top of page


Photo by Danielle Smith

It’s like she never left. Or is that time hasn’t changed at all?

Lady Gaga continues to rake in not just box office dollars but critical praise for her starring role in the latest version of A Star Is Born, with a radically different look and sound to when she last appeared on these shores. However, as Wind Back Wednesday notes, some topics - hello fear of sexuality, offensive religion & political buffoonery – remain staples of our diet.

In this brief but colourful interview in 2011, as she prepared for a special show at the Sydney Town Hall, Gaga talks sex, religion and politics while fans wander around a city hotel hoping to catch a glimpse of her and politicians act like galoots. Plus ca change …



If the Catholic Right wing think they’ve got problems with the progressive social agenda of the Left? Wait til they get a taste of Lady Gaga.

There is some delicious irony in the fact that yesterday the NSW Labor Party were debating gay marriage in the same room that come Wednesday night the shock frock wearing style queen and standard bearer for outsiders and self-declared freaks everywhere will make look like the least controversial news in town.

Gaga, born Stefani Joanne Angelina Germanotta 25 years ago in New York, who has worn dresses made of meat, mimicked a vivid childbirth film in her videos and made outrage a social statement, is not surprised the topic is still being debated.

“We're still trying to figure out in my country how to balance the very strong religious beliefs that exist amongst many government officials," she said sounding very much like a practised politician while dressed in a red bra, long red woollen skirt and towering red heels, paired with blue hair and huge sunglasses. “As well as balance the modern social beliefs of the young generation.”

But she doesn't think there is anywhere near as much debate amongst the generation buying her music, where "equality is non-negotiable".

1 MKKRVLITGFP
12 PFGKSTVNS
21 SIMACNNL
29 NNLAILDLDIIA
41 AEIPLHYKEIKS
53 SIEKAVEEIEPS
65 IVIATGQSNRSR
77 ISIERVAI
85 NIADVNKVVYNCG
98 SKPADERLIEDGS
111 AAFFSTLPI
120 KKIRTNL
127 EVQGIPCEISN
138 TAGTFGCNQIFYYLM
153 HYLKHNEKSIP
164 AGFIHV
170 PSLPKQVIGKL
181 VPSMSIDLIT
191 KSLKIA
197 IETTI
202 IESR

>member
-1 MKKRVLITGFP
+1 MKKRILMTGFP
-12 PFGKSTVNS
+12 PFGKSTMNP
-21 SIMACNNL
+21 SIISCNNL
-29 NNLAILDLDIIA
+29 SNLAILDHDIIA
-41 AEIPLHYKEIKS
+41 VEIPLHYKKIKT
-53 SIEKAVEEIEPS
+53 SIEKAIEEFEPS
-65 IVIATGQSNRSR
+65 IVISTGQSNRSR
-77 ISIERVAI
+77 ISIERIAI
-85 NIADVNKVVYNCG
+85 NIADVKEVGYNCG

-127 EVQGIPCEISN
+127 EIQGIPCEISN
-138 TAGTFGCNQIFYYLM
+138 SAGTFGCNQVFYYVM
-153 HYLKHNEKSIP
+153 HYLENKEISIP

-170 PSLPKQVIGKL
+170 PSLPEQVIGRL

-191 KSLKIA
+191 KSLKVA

"To not allow marriage equality is a very strong statement that is coming from the government which in turn creates a sense that some people are more valuable than others and that some people deserve to have more rights or a more favourable interpretation of rights than other people,” Gaga said. "This is the thing that we're fighting against.”

Fighting them with electro pop songs, dance songs and, latterly, touches of classic rock via the saxophone of Bruce Springsteen's sideman, Clarence Clemons.

Fighting them too with the epitome of a modern marketing genius which has made rebellion controversial and lucrative again by attracting millions who feel locked out, or maybe just overdressed.

Outside the hotel yesterday fans gathered around the front door and the garage exit while others had thought ahead and booked rooms in the same hotel so they could legitimately sit in the foyer.

Meanwhile, inside the hotel, radio contest winners were allowed in, clutching presents such as a bottle of Jack Daniels and roses, some dressed in what you might call mini-me outfits (from clock fascinators to vivid makeup) while the rest were just wearing the flush of proximity, able to tell the hotel staff are trying to move them on "We are with Gaga".

And apparently they are. The limited ticket concert in the Town Hall is, Lady Gaga has said, for the fans she calls “my little monsters". We can see what they get from her, but what does the artist formerly known as Stefani get from them?

"Inspiration. Creative inspiration,” Lady Gaga said. “Bravery, courage, the spirit of celebration of life and liberation. It is their relationship with me and my music that drives me forward. They are everything."

Everything and high heels.

bottom of page